Tom Esposito and Joseph Novella are just two of the contractors currently helping New York City buildings make the transition from fossil fuels to electricity.  

With Local Law 97 mandating drastic reductions in carbon emissions in the next few years, heat pumps are being installed to replace old boilers and air conditioning units.

“I definitely think that the city can do this. It’s not beyond our capabilities. We are the greatest city in the world. This is not something that is not overcome for sure,” said Esposito, president of VRF Solutions.

What You Need To Know

  • The Adams’ administration is offering free guidance in a process that could be daunting for some building owners

  • Contractors all over the city are already installing energy-efficiency systems, including heat pumps

  • “There’s a whole host of incentives that are available. Building owners have to act,” said DEP Commissioner Rohit Aggarwala

“Look, the technology is there, there’s no technological barriers to electrifying New York City,” added Novella, partner at VRF Solutions.

Local Law 97 covers about 50,000 commercial and residential buildings over 25,000 square feet. Starting next year, carbon caps will go into effect and grow stricter through 2049 with the goal of zero emissions by mid-century.

“The reality is that if everybody doesn’t do their part, we’ll never get anywhere near where we need to be,” said Paul Reale, director at CUNY’s Building Performance Lab.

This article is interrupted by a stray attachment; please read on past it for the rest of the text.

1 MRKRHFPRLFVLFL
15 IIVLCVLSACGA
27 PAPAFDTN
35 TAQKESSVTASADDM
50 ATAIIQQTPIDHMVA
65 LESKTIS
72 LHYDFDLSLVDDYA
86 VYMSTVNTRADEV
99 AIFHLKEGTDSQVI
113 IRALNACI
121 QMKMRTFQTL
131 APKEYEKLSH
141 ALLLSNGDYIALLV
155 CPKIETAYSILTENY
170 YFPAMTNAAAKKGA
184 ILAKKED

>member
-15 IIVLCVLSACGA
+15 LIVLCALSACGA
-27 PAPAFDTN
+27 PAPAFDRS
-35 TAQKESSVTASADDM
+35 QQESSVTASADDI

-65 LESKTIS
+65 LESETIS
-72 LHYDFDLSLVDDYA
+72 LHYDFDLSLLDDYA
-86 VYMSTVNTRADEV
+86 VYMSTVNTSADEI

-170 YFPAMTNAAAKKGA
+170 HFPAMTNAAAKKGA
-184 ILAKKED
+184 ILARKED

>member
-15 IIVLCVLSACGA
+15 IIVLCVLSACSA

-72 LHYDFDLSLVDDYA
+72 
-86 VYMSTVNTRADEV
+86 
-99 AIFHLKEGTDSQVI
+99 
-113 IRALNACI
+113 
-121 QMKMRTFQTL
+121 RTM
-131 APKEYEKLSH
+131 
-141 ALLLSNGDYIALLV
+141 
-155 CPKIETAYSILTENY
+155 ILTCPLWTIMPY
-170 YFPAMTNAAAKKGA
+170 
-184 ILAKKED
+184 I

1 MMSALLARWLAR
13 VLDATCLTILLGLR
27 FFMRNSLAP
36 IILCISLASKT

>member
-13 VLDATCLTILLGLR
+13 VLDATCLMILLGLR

Some New Yorkers are being proactive and have started to work on their properties.

“You really need to talk to somebody who understands your building and understands the way forward for you that would be the cheapest for you to implement all of these new regulations,” said Eric Einstein, president of the board at 111 4th Avenue in Manhattan.

The city is providing assistance through NYC Accelerator and a website that allows building owners to check whether their properties will be facing fines under the new regulations.

Some of these climate-friendly improvements can qualify for federal and state programs, through grants and rebates.

“Grants for NYSERDA allowed us to electrify most of the heat using heat pumps, and that really almost paid for the entire cost of that switch,” Einstein said.

Though costly upfront, experts believe these updates will pay off in the long run.

“Many or most buildings are going to save money under what is required under this law, because increased energy efficiency cuts bills,” said Pete Sikora, director of climate campaigns at New York Communities for Change.

It’s still unclear how the city will be enforcing these new regulations, and what kind of leniency will be offered if owners show good-faith efforts or purchase renewable energy credits.

“There’s a whole host of incentives that are available. Building owners have to act. If they are acting, our intention is to take that into account. Our goal is not to penalize but our goal is very much to see climate mobilization,” said Rit Aggarwala, commissioner at the Department of Environmental Protection.

Scientists agree that massive reductions of greenhouse gas emissions are needed as quickly as possible in order to avoid a climate catastrophe before the end of this century.

Cities like New York are especially vulnerable.

“If worldwide we don’t deal with this level of pollution, places like New York City will become nonviable. Ten feet of sea level is not something the city can survive. That’s total flooding, that’s heat waves, extreme weather, burying the city in a climate catastrophe,” Sikora said.